Of all the churches we come across in the New Testament, the church in Corinth has to be the one with the most problems. We have two letters to them that address lots of the issues that were ruining their fellowship and their witness to the needy city in which God had planted them. They were in the world, but a lot of the world had got into them. And the world in Corinth was about as ungodly as it gets.
It’s surprising then that, as Paul begins his letter to them, he calls them ‘sanctified’, ‘saints’, and says that they will be “guiltless in the day of our Lord Jesus Christ”. How can a church that is so deficient be described in that way? Is God unaware of what’s going on? Or doesn’t He care? Of course not! That’s the wonder of the gospel of God’s grace. That sinners can be called saints. That the guilty will be reckoned to be guiltless. It’s fantastic, and it’s all because of the work of Jesus in dying for us on the cross and dealing with our lostness and depravity. We, and they, have that holy standing, not because we are good, but because Jesus loves us and died to save us.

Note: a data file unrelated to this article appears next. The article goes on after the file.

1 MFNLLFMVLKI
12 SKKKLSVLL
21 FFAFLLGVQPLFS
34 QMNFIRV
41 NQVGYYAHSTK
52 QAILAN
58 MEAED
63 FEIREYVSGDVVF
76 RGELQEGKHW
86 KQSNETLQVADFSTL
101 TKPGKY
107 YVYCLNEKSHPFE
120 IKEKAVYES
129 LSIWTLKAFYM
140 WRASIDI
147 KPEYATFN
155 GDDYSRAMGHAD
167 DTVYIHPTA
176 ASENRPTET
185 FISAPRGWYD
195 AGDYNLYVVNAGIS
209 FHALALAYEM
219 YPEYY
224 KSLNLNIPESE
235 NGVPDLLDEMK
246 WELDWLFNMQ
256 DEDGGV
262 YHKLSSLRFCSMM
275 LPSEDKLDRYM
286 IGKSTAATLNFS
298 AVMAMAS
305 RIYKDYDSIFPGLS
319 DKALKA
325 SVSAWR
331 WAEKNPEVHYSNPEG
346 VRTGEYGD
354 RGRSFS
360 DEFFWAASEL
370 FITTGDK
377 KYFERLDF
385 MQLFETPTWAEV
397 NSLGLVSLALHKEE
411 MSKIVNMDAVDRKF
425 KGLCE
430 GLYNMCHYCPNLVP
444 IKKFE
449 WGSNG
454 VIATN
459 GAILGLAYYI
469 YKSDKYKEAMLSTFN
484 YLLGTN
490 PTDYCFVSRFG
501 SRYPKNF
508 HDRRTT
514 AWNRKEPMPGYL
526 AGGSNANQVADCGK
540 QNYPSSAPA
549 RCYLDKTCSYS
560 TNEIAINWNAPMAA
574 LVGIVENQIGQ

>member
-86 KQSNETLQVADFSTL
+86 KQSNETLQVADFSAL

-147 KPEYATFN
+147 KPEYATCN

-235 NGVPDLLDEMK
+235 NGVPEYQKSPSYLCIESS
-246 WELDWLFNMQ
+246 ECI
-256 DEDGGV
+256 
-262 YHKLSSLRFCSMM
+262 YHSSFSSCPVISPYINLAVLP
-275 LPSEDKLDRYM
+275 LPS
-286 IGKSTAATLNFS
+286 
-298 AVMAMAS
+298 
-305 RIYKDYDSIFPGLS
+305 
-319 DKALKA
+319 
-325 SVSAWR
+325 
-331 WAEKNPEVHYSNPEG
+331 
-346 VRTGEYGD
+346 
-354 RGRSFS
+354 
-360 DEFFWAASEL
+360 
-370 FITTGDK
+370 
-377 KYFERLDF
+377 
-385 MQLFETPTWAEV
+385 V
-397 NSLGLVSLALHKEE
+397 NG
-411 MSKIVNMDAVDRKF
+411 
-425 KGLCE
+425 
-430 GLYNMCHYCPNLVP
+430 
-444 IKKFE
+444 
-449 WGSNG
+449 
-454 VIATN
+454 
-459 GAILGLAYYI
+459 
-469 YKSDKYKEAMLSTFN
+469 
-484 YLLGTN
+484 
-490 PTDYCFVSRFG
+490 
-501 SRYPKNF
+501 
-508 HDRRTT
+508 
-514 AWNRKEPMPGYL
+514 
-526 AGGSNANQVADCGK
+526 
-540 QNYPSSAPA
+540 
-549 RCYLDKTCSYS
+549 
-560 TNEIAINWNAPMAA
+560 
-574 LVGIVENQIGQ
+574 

But God’s limitless love for the church doesn’t end with salvation. God wants us to be like Jesus. He wants our standing before him in Christ to be more and more our current state. So He calls us to live holy lives, lives that are wholly lived for Jesus. That’s why God calls the Corinthians to deal with the things that hinder them from becoming more Christlike. And he calls on us to do the same as we strive together to be who we are – the body of Christ himself.